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Faithful in the Little Things, Faithful in Much

By Dr. Jack R. Hodges, Jr.

Burke CountyJack and Shawn Hodges Burke County Pleasant Hill Baptist Church


Jesus told many parables during His public ministry. Most were easy to understand because the Lord used simple stories about well-known things, issues, or objects to illustrate moral, ethical, or spiritual lessons. They were usually very effective in exposing sinful human choices and behavior and speaking and revealing the truth about Kingdom principles. This allowed Christ Jesus to engage and connect with listeners and teach eternal truths. There were a few of His parables that were, however, difficult and confusing to understand by both the disciples and those who were also listening. One of those was the “parable of the unjust servant” found in Luke 16:1-17.  Immediately after Jesus told the parable of the prodigal son (Luke 15), He followed that simple parable with a more complex story that is both complicated and confusing.

In the “parable of the unjust servant,” a rich man is told that one of his stewards, a man who had been hired to manage or oversee the owner’s property or business, has been wasting his money. The owner summons the manager to fire him. He has made up his mind. He needed managers/stewards whom he could trust completely. And this man had proven himself untrustworthy. When the steward stands before the owner and learns of his fate, he begins moaning and groaning about not being able to get work anywhere else. “I’m not strong enough to dig and I am ashamed to beg,” admits the steward. Unmoved by the excuses, the rich man fires him. But before the steward packs up and leaves, he shrewdly calls in some of the rich man’s debtors and offers them huge discounts on their debts. Owe 600 gallons of oil, take your bill and quickly write down 300. Owe 70 bushels of wheat, write down 40. Upon learning of what the steward has done, the rich man actually praised and commended him for his shrewd and clever move. He has succeeded in “one-upping” the master. Although it didn’t save his job, it appears that this sharp-witted and clever former steward had gotten the last laugh.

Jesus uses this story and the characters in this parable to illustrate how shrewd and self-centered the workings of the unrighteous are. Jesus is not commending the actions of the steward. Rather, the Lord Jesus is driving home a point about the hearts of those who do not seek after the Kingdom of God and His righteousness. He is pointing out and contrasting the way the world approaches money and riches with the way God wants His followers and disciples to use the resources that He has so richly given them.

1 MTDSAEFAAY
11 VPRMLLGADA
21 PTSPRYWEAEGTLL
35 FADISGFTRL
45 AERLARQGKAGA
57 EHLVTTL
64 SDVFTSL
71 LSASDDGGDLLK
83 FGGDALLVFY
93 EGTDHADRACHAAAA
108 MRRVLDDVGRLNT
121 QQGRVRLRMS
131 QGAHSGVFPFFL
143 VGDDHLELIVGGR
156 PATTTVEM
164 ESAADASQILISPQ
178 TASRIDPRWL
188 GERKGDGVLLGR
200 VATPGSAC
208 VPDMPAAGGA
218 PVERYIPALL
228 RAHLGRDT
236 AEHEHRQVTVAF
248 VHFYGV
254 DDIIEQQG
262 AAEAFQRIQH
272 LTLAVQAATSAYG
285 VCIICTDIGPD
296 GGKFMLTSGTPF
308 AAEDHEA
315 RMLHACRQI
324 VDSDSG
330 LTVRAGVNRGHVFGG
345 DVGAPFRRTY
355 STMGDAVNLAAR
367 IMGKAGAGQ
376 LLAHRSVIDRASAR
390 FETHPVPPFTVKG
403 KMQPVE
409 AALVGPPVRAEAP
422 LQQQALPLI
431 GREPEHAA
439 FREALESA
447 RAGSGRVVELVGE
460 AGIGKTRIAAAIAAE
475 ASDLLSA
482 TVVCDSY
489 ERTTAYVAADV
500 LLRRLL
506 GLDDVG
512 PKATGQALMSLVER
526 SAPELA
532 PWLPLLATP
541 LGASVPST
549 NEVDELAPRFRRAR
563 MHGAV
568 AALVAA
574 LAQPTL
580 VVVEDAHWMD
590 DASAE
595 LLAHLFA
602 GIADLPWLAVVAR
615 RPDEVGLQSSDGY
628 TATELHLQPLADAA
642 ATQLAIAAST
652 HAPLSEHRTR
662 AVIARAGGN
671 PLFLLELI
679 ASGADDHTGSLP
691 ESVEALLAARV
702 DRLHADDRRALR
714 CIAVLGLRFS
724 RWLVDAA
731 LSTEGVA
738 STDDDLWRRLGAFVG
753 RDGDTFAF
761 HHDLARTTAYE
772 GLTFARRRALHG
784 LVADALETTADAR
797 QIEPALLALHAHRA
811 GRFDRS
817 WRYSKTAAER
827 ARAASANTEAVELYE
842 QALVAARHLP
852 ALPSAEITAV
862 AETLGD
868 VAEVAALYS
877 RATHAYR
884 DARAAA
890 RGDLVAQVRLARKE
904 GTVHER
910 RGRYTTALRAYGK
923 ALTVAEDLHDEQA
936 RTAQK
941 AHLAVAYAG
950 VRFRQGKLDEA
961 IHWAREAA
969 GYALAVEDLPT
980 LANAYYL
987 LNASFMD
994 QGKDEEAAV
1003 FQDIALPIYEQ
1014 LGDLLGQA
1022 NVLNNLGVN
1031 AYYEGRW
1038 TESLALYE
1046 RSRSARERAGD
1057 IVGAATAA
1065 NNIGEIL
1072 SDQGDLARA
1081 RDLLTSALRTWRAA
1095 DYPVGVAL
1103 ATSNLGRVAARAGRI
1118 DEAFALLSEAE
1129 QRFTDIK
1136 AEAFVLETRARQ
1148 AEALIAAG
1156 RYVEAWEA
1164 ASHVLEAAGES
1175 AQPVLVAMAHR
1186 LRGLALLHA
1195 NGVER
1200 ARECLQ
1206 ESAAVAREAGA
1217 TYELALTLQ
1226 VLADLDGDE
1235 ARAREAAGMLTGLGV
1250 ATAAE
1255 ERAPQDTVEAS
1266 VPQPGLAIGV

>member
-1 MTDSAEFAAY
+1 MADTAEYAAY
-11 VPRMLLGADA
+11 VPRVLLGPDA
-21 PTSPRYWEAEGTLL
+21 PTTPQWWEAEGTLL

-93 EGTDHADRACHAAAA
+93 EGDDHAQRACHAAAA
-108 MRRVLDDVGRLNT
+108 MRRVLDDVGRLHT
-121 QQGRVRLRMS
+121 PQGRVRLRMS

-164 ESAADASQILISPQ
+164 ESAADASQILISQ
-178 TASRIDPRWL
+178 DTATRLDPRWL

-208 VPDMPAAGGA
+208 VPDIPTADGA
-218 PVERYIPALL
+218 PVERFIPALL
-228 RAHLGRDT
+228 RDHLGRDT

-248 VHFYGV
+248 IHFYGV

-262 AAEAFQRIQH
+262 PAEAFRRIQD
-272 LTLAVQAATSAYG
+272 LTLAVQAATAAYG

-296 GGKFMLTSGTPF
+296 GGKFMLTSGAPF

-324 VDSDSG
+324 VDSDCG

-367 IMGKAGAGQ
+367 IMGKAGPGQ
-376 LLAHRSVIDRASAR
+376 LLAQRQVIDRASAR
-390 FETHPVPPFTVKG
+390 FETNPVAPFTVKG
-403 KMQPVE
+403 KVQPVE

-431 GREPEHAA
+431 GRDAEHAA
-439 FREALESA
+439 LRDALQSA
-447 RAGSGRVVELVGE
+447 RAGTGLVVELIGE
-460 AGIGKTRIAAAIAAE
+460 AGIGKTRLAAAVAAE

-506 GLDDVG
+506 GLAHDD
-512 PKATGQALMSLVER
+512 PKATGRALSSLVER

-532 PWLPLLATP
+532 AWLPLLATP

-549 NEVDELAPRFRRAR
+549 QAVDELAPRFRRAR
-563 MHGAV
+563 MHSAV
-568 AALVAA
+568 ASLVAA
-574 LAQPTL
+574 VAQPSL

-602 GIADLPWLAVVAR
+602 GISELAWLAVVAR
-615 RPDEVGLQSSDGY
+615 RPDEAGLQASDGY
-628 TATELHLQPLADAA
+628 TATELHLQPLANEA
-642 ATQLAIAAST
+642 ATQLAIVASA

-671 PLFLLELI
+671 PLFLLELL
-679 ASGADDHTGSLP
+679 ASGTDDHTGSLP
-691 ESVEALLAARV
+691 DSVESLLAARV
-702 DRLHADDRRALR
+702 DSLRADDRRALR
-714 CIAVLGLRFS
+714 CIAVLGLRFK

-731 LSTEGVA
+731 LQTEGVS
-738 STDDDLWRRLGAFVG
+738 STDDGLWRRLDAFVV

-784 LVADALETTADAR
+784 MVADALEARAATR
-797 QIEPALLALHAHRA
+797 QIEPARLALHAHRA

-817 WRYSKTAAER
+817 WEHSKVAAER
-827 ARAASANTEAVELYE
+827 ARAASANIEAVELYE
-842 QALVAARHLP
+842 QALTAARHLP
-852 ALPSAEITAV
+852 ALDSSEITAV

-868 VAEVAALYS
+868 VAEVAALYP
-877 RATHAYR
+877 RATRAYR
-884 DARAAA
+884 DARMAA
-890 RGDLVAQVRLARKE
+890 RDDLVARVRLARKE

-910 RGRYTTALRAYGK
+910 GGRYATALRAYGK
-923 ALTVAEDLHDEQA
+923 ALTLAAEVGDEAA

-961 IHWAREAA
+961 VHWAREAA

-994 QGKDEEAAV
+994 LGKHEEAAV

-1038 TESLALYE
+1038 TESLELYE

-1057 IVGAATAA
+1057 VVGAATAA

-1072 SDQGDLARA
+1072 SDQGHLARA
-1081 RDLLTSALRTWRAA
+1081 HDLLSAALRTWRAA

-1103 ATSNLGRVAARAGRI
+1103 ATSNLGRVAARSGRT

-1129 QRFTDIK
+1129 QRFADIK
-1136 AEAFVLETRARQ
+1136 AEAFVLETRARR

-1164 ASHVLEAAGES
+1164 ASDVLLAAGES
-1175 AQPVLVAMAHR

Notice that every one of the characters in the story is unjust and unrighteous. They are corrupt and dishonest and know how to get what they want. Jesus knew that the Pharisees were listening as He told this parable to His disciples. He wanted to lay down two important spiritual principles about true, genuine, and God-centered faithfulness and service.

The first lesson (found in verse 10) has to do with how believers faithfully deal with the resources that God has given. Jesus said, “He who is faithful in a very little thing is faithful also in much; and he who is unrighteous in a very little thing is unrighteous also in much.” The lesson for those who trust in the Lord and live their lives surrendered to and under His Lordship and ownership is: We are to faithfully sow into the Kingdom rather than into the world. Wisdom, discernment, honesty, and integrity are required if we are to be entrusted with the eternal and spiritual things of God.

The second lesson (found in verse 13 speaks about sincere and undivided service to the Lord. Jesus declared, No servant can serve two masters; for either he will hate the one and love the other, or else he will be devoted to one and despise the other. You cannot serve God and wealth.” The lesson for those who desire to really make a spiritual impact in this dark, evil world is: We cannot serve God and ourselves at the same time!

As Joshua gathered the people of Israel at Shechem and demanded that they present themselves before God, he said (Joshua 24:14-15), “Now, therefore, fear the Lord and serve Him in sincerity and truth; and put away the gods which your fathers served beyond the River and in Egypt, and serve the Lord. If it is disagreeable in your sight to serve the Lord, choose for yourselves today whom you will serve: whether the gods which your fathers served which were beyond the River, or the gods of the Amorites in whose land you are living; but as for me and my house, we will serve the Lord.” This is the same message that Christ Jesus has for every one of us. Choose for yourself today whom you will serve…but as for me and my house, we will serve the Lord. Let that be your confession and declaration today!


Dr. Jack Hodges is the Senior Pastor at Pleasant Hill Baptist Church in Morganton, NC. He has served as a pastor, a biblical counselor, and an International Mission Board missionary.

Read more from Dr. Hodges here.